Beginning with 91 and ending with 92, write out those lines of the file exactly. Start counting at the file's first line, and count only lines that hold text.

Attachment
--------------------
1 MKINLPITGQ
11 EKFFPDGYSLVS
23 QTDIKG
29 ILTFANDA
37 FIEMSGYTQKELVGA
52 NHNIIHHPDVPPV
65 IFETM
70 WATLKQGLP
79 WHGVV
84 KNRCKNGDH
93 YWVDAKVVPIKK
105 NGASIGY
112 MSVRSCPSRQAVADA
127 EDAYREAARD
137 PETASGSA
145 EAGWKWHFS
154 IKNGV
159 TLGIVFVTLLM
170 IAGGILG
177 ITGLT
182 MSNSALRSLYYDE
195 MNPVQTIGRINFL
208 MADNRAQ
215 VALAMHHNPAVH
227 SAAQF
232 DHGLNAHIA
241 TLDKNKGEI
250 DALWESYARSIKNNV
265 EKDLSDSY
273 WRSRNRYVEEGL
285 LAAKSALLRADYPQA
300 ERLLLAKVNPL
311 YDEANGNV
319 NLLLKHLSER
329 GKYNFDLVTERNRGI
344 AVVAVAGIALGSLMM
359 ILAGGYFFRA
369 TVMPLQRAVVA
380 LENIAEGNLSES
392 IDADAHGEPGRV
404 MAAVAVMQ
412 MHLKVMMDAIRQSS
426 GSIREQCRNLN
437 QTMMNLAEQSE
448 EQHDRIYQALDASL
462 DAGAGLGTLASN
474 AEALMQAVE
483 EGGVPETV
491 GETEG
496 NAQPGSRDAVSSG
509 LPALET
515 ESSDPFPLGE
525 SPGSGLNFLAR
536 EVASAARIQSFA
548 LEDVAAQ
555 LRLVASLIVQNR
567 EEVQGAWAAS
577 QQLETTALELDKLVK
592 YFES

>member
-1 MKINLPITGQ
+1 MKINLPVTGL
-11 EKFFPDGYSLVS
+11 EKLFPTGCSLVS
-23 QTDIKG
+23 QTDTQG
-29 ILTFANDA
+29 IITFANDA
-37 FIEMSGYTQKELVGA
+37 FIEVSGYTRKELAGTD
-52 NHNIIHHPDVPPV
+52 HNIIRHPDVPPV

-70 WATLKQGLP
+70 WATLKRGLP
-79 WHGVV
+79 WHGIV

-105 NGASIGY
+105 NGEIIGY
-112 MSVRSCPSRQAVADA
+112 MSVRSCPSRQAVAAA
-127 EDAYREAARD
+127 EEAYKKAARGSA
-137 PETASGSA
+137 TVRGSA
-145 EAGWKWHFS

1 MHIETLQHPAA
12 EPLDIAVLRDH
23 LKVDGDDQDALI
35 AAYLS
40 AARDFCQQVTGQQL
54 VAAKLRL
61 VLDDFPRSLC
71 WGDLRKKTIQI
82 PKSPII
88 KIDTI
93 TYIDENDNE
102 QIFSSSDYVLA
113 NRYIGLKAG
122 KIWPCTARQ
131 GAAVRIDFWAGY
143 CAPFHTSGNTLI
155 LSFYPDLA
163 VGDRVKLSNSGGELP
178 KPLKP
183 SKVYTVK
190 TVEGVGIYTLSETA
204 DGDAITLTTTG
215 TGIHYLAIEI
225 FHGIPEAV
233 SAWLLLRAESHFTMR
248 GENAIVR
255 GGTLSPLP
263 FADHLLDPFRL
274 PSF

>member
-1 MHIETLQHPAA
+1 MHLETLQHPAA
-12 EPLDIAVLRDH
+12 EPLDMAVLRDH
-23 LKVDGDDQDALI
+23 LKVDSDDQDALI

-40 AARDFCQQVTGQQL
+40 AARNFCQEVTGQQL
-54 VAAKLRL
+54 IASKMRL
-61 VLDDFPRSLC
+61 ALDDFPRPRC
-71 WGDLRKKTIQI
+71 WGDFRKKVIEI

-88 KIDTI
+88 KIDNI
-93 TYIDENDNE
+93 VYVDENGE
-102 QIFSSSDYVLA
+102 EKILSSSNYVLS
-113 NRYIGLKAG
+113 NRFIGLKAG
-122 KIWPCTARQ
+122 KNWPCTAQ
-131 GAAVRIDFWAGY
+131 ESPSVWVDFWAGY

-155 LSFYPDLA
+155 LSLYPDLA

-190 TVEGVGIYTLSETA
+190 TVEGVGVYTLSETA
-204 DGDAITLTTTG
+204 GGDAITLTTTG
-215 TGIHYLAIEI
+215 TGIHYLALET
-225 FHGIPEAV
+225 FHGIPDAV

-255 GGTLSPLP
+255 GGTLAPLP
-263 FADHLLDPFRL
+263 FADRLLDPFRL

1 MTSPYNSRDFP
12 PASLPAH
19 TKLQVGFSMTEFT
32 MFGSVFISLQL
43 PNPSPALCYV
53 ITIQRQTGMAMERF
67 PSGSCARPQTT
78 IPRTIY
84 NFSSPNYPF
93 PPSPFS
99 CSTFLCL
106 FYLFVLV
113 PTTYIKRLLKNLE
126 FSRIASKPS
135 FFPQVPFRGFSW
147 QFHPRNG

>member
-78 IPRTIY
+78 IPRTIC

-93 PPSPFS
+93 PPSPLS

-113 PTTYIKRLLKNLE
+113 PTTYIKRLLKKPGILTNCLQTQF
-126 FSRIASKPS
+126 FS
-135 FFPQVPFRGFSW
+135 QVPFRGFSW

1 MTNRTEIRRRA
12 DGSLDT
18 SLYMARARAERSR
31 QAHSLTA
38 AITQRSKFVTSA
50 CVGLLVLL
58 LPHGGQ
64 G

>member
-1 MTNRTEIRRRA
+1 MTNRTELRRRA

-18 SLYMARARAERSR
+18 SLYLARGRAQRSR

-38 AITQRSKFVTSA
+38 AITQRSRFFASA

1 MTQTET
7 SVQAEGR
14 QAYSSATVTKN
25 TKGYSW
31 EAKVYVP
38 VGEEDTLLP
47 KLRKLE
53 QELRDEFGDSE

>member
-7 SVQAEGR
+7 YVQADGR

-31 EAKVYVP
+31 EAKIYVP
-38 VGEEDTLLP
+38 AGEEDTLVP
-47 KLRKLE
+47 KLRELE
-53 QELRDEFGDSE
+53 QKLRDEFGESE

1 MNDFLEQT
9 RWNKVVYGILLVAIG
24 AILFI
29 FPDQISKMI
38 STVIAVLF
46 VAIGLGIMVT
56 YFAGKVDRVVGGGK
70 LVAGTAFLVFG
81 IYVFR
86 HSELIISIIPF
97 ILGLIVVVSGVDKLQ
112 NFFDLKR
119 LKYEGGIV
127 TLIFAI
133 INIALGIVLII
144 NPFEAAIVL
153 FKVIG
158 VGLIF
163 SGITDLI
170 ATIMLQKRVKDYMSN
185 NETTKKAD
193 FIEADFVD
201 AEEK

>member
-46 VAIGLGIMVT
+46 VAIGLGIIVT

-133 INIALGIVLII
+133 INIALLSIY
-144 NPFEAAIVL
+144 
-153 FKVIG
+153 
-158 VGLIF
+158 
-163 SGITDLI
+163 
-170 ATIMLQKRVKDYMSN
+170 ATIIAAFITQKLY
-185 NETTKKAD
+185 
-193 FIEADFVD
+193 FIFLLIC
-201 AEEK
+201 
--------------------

54 VAAKLRL
61 VLDDFPRSLC